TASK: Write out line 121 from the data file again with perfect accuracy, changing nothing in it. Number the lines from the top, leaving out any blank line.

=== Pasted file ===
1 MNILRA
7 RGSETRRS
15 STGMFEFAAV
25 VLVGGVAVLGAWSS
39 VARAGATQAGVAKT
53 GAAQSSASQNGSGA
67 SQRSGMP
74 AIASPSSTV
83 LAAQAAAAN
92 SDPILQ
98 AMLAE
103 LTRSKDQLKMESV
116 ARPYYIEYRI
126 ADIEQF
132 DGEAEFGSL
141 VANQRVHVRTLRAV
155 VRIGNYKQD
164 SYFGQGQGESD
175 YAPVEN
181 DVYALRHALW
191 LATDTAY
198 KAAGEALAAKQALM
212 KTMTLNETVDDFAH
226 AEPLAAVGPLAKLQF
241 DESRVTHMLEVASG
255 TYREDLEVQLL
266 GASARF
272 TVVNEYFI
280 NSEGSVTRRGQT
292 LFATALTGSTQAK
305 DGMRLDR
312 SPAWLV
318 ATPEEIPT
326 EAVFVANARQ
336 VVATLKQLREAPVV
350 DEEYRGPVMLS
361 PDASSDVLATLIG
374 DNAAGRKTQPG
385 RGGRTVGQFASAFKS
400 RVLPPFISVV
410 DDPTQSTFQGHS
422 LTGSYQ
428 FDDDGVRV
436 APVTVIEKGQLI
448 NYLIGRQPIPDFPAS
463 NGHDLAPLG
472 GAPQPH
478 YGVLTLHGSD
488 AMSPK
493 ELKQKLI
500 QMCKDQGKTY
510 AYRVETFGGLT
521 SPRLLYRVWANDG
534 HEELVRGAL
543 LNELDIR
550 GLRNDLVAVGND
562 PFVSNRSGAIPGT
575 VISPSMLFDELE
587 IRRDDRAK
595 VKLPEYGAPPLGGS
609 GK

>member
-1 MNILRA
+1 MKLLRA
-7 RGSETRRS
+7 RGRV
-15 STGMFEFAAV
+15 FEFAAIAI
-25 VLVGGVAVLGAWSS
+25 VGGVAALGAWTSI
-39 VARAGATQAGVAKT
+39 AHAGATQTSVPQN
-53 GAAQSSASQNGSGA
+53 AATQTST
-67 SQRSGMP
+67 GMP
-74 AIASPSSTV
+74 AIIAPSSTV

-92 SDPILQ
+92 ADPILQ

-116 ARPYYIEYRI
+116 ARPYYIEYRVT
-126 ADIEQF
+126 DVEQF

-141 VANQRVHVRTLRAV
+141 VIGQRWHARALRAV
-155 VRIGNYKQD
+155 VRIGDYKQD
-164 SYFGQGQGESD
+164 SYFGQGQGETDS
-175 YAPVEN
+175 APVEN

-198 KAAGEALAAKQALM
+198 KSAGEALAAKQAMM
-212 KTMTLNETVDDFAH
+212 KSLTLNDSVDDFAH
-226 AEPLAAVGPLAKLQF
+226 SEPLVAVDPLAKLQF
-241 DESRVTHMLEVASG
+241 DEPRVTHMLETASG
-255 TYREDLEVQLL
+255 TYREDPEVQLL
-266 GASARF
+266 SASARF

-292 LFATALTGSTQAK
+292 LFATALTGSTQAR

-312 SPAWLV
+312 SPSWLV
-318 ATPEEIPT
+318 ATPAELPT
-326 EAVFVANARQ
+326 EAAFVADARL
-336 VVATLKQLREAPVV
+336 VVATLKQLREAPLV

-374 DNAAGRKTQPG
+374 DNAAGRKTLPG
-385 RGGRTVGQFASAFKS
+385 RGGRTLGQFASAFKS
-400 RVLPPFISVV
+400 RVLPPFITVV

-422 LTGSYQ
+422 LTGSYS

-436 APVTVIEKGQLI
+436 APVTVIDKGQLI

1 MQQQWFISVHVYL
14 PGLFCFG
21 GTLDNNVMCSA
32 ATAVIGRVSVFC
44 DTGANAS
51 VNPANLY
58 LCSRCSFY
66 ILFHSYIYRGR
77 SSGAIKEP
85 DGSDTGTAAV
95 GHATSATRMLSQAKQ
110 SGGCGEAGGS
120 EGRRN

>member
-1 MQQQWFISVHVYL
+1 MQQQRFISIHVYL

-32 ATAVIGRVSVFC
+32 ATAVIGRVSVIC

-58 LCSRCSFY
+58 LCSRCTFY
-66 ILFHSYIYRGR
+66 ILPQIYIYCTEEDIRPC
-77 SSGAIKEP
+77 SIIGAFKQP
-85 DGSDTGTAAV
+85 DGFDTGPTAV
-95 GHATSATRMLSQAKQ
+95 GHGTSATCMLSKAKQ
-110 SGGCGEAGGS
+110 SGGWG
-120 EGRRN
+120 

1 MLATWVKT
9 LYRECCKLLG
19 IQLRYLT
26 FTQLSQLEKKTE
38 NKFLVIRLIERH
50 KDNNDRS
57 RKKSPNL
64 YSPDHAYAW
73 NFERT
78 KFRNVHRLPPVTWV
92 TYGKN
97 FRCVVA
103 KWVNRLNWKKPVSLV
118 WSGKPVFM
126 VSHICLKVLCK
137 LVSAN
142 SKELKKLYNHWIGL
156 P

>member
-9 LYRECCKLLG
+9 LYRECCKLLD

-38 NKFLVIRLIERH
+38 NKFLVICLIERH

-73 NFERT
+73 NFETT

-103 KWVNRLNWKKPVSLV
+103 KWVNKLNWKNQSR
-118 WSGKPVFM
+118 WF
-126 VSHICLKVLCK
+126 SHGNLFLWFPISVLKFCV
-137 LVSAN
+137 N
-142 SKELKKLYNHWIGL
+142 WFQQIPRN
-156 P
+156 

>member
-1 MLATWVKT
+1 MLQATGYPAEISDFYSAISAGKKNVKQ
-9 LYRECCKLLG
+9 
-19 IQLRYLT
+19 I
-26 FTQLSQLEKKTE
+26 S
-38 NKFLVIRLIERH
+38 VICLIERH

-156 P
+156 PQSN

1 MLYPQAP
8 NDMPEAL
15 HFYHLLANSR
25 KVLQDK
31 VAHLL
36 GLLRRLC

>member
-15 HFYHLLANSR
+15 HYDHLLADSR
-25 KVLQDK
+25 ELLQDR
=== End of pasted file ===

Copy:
-422 LTGSYQ